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It is best to be both good and lucky

It is best to be both good and lucky

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Ernest Hemingway wrote in a letter to F. Scott Fitzgerald, "The good parts of a book may be only something a writer is lucky enough to overhear or it may be the wreck of his whole damn life -- and one is as good as the other."

Many say that it is better to be lucky than good, but at the bridge table and in sporting arenas, the better one plays, the more favorable breaks seem to come one's way.

In today's deal, North-South reach six spades. How should South play after West leads the diamond queen?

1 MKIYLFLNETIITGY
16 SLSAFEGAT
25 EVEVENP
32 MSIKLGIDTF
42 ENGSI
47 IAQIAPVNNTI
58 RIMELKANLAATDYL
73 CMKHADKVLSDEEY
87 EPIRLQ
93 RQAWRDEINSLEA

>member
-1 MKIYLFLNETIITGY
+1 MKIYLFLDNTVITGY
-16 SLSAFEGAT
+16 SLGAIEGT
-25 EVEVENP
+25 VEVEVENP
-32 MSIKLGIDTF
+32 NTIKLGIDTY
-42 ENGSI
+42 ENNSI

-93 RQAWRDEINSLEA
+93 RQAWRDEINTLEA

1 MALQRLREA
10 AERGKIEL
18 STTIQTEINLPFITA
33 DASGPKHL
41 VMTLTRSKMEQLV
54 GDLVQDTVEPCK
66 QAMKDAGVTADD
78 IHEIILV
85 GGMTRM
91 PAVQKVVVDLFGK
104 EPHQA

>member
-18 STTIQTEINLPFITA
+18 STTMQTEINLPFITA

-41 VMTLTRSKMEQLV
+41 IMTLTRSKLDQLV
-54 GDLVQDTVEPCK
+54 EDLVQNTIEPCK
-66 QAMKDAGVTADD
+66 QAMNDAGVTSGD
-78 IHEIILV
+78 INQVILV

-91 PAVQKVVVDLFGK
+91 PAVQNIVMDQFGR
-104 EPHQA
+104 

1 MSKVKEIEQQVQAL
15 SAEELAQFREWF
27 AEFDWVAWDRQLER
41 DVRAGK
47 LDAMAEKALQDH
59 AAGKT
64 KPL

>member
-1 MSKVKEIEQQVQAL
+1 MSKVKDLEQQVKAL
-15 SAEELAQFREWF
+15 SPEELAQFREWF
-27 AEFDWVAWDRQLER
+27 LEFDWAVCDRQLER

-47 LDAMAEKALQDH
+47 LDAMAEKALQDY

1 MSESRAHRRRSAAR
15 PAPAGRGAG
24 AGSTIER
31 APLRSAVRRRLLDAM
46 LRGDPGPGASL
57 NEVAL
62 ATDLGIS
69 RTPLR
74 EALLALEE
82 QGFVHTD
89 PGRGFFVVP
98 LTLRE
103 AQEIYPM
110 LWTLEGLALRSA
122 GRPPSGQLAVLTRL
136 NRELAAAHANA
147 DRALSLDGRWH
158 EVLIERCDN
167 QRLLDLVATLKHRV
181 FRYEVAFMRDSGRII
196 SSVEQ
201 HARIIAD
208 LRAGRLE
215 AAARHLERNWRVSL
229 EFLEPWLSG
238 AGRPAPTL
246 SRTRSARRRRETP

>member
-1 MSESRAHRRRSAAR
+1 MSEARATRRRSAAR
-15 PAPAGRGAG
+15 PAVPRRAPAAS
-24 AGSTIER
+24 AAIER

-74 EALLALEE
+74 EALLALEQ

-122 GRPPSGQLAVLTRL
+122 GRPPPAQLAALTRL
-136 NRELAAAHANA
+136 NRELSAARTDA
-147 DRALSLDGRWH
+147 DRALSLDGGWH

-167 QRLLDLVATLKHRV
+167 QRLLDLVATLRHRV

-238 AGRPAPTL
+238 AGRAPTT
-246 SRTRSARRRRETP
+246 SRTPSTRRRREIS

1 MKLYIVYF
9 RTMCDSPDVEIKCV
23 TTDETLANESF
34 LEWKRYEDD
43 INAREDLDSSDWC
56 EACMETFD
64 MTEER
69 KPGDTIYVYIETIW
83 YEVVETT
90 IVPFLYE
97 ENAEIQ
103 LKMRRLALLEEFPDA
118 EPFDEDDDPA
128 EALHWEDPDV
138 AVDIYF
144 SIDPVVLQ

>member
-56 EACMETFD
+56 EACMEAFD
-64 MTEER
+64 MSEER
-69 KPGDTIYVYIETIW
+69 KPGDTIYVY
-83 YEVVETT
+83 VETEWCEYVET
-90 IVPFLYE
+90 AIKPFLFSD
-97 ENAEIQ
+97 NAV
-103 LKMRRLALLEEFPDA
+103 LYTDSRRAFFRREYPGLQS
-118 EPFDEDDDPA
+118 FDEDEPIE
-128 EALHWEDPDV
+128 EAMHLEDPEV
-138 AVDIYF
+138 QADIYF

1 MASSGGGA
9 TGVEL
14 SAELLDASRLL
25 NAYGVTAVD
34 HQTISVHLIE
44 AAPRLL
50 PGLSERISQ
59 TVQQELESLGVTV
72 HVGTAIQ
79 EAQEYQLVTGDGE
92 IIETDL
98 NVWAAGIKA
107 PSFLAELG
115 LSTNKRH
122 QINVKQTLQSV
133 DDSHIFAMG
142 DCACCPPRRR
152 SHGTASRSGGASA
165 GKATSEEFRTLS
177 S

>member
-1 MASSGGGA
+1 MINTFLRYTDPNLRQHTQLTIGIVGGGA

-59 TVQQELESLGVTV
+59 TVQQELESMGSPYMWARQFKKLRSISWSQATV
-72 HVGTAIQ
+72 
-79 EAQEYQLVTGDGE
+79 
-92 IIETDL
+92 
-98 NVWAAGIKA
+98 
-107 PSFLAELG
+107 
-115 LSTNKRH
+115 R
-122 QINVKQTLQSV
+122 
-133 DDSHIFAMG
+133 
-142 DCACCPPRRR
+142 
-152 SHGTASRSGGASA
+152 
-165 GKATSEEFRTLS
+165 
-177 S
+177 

Three spades was a game-invitational limit raise showing an eight-loser hand with four or more trumps. South, with a four-loser hand (remember that you deduct one loser for a known 10-card or better fit), bid what he thought he could make.

Six spades is a fair contract, needing an opponent to have a singleton spade king or the defender with the doubleton spade king to have at most two clubs. If only dummy had held a third heart, there would have been fewer problems.

After winning with the diamond ace, South cashed the spade ace, getting the good news (no 3-0 break) and the bad news (no singleton king). He took his two heart tricks, led a diamond to dummy's king, ruffed the last diamond, cashed the club ace and played a club to dummy's king. With the partial elimination complete, declarer gave West his trump trick.

South's luck was in: West had to return a red-colored card, permitting declarer to ruff on the board (the shorter-trump hand) and to sluff his losing club.

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